show, but in creating an increased awareness and interest in our
agricultural history. Harvey yearly displays somewhere between 18
and 24 tractors, depending on how many trips back and forth he
feels like making. Harvey grew up on a farm, and is now a farm
equipment dealer. He acquired an interest in old iron early on, and
has spent a number of years collecting and restoring an assortment
of very nice machines. His pride and joy is a 1917 Waterloo Boy
Model N tractor he found on a farm at nearby Lyons, Colorado. When
he acquired it, the Waterloo Boy needed total restoration. It was
complete, but very run down. Harvey spent a whole year restoring
it, and as you can see in the photo, the result is well worth the
effort.

Rex Jarrett is about the busiest person I know. He is an airline
pilot, and is typically gone for days at a time. When he gets home
for a few days, one might think he would sit on the couch and
vegetate. Not hardly. In his spare time, he is the leader of a
bluegrass band named the ‘Bluegrass Cornpickers.’ This
group is very popular along the front range region of Colorado, and
they play most weekends that Rex is home. His wife Claire operates
the sound board for the band, as well as keeping track of the music
and the bookings. When by chance they aren’t playing music on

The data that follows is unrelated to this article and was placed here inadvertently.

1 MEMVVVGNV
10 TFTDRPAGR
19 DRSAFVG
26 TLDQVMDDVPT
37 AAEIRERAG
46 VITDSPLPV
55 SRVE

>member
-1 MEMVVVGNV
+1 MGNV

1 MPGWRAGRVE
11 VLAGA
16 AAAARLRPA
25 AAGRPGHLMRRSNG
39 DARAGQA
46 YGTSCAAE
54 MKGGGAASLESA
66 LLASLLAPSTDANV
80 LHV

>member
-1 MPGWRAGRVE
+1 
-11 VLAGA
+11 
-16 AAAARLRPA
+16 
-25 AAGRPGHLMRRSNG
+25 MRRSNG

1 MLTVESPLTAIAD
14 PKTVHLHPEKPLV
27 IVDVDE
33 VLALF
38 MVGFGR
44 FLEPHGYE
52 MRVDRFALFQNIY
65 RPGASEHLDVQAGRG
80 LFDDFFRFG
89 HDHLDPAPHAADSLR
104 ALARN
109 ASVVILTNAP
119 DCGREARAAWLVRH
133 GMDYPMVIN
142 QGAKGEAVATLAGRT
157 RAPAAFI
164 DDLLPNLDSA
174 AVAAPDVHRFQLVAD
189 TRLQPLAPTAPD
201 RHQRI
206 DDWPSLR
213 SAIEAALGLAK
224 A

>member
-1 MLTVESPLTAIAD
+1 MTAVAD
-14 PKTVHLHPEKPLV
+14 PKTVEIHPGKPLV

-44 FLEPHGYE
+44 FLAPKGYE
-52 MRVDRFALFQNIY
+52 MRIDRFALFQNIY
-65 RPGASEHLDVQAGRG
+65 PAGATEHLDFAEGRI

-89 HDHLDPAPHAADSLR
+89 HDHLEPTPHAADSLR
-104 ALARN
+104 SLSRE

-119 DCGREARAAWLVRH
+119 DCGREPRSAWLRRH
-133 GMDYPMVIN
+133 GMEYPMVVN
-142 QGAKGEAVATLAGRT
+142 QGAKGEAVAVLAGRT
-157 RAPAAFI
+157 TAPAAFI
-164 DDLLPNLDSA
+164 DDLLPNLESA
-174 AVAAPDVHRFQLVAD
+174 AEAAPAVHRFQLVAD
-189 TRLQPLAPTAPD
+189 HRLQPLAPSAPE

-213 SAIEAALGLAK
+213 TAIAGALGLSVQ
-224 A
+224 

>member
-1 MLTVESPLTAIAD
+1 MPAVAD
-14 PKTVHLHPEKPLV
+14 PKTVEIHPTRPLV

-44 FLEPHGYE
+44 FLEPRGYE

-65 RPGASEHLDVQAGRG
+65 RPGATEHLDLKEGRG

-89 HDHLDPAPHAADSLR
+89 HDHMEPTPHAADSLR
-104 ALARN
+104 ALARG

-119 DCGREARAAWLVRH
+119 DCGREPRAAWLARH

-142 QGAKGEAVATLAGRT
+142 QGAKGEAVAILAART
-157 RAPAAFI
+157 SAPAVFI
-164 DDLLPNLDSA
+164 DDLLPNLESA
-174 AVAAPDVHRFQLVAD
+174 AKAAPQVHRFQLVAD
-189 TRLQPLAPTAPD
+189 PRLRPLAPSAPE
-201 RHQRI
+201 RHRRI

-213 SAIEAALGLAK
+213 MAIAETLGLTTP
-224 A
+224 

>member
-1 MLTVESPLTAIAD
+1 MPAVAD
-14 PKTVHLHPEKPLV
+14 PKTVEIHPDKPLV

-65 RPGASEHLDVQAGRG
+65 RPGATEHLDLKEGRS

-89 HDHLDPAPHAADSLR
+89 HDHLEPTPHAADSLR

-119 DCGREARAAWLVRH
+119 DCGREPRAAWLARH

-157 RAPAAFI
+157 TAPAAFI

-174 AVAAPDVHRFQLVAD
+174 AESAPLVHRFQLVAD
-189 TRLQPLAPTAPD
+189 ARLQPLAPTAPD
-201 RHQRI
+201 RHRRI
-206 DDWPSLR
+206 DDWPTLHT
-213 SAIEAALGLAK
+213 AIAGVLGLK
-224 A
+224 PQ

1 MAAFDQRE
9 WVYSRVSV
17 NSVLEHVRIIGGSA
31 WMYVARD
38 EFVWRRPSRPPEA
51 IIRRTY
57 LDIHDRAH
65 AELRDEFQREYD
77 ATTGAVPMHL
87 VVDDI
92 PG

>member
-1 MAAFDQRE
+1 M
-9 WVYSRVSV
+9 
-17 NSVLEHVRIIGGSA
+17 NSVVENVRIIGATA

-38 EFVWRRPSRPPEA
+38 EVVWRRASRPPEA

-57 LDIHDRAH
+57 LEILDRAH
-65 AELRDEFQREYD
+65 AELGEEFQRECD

the weekend, they go sightseeing around the state. And when they
aren’t travelling, Rex is busy restoring. The Jarretts have
restored a 1951 Farmall H which came from the Jarrett family farm
in Indiana, a 1918 Model T stationary power engine, and a 1910
Associated Hired Man acquired locally a couple years ago. Rex
finished the restoration of the Hired Man just in time for this
year’s show, and it is a beauty! The Jarretts display their
engines and tractor at the show, and of course the ‘Bluegrass
Cornpickers’ also perform daily at our show. As if all this
weren’t enough, Rex is also Master of Ceremonies at our
show.

Distinguished guests this year included Mr. Fred Wilson, mayor
of Long-mont, Colorado, who attended our show and drove Rex’s
Farmall in the antique tractor parade. He looks right at home on a
Farmall. Also present was Mrs. Gladys Gibson, wife of the late
Wilber Gibson who was the founder and president of the Gibson
Tractor Company. These tractors were manufactured here in Longmont,
Colorado, in the ’40s and ’50s. In addition to the Gibson
line, the company opened a manufacturing facility in nearby
Berthoud, Colorado, where they built a small tractor called
PowerFlex. The company was sold after Mr. Gibson’s death in
1959, and the new owner transferred the company out of state. Few
tractors were built after the company changed hands, and the
company soon closed its doors forever. We had several Gibson
tractors present at our show, and had them grouped together in the
display area for Mrs. Gibson to see. At the beginning of our
antique tractor parade, Rex made a short presentation honoring Mrs.
Gibson. She was thrilledshe had no idea there was such an interest
in Gibson tractors. We hope to have her back again in the future.
Incidentally, there is talk of hosting the annual convention of the
Gibson Tractor Club at our show in 1996, which will be the 50th
anniversary of the founding of the company. We’ll see what
develops.

The 1993 show was great, and we have high hopes for the show in
1994. 1994 show dates are August 12-14- For additional show
information, contact the writer of this article, or Harvey and
Charlotte Nelson, 7607 Hygiene Rd., Hygiene, CO 80533, phone (303)
776-5171.